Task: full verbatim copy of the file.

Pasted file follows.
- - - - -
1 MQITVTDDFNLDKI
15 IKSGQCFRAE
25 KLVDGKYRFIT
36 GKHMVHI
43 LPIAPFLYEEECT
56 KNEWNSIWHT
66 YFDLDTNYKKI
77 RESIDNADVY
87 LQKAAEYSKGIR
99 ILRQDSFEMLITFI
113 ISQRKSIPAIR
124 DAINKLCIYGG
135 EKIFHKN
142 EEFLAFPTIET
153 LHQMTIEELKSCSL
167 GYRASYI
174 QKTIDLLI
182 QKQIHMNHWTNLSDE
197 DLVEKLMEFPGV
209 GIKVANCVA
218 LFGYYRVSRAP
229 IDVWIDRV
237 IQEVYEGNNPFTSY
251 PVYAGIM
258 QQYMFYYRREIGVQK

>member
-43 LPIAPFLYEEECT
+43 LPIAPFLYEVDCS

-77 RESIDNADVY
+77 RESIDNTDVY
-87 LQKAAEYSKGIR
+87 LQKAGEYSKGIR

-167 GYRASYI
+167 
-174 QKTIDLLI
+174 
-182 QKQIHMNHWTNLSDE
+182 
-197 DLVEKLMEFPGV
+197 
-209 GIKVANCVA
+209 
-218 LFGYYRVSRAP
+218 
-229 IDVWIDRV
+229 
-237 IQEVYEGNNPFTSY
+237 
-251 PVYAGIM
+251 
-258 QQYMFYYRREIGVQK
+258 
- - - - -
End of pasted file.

1 MQITVTDDFNLDKI
15 IKSGQCFRAE
25 KLVDGKYRFIT
36 GKHMVHI
43 LPIAPFLYEEECT
56 KNEWNSIWHT
66 YFDLDTNYKKI
77 RESIDNADVY
87 LQKAAEYSKGIR
99 ILRQDSFEMLITFI
113 ISQRKSIPAIR
124 DAINKLCIYGG
135 EKIFHKN
142 EEFLAFPTIET
153 LHQMTIEELKSCSL
167 GYRASYI
174 QKTIDLLI
182 QKQIHMNHWTNLSDE
197 DLVEKLMEFPGV
209 GIKVANCVA
218 LFGYYRVSRAP
229 IDVWIDRV
237 IQEVYEGNNPFTSY
251 PVYAGIM
258 QQYMFYYRREIGVQK

>member
-43 LPIAPFLYEEECT
+43 LPIAPFLYEVDCS

-77 RESIDNADVY
+77 RESIDNTDVY
-87 LQKAAEYSKGIR
+87 LQKAGEYSKGIR

-167 GYRASYI
+167 
-174 QKTIDLLI
+174 
-182 QKQIHMNHWTNLSDE
+182 
-197 DLVEKLMEFPGV
+197 
-209 GIKVANCVA
+209 
-218 LFGYYRVSRAP
+218 
-229 IDVWIDRV
+229 
-237 IQEVYEGNNPFTSY
+237 
-251 PVYAGIM
+251 
-258 QQYMFYYRREIGVQK
+258 